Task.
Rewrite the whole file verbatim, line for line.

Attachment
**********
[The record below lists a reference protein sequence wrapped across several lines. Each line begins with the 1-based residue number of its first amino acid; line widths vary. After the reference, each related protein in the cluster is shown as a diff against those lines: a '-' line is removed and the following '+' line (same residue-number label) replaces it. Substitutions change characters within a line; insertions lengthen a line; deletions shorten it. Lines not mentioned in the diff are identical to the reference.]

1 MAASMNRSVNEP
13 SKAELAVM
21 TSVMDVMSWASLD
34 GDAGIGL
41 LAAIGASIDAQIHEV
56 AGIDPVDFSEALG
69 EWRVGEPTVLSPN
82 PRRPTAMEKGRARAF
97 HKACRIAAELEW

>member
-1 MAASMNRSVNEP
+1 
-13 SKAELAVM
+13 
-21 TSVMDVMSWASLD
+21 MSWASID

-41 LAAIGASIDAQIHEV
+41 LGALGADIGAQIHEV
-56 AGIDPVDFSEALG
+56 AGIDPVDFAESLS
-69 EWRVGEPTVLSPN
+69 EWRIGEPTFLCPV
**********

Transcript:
[The record below lists a reference protein sequence wrapped across several lines. Each line begins with the 1-based residue number of its first amino acid; line widths vary. After the reference, each related protein in the cluster is shown as a diff against those lines: a '-' line is removed and the following '+' line (same residue-number label) replaces it. Substitutions change characters within a line; insertions lengthen a line; deletions shorten it. Lines not mentioned in the diff are identical to the reference.]

1 MAASMNRSVNEP
13 SKAELAVM
21 TSVMDVMSWASLD
34 GDAGIGL
41 LAAIGASIDAQIHEV
56 AGIDPVDFSEALG
69 EWRVGEPTVLSPN
82 PRRPTAMEKGRARAF
97 HKACRIAAELEW

>member
-1 MAASMNRSVNEP
+1 
-13 SKAELAVM
+13 
-21 TSVMDVMSWASLD
+21 MSWASID

-41 LAAIGASIDAQIHEV
+41 LGALGADIGAQIHEV
-56 AGIDPVDFSEALG
+56 AGIDPVDFAESLS
-69 EWRVGEPTVLSPN
+69 EWRIGEPTFLCPV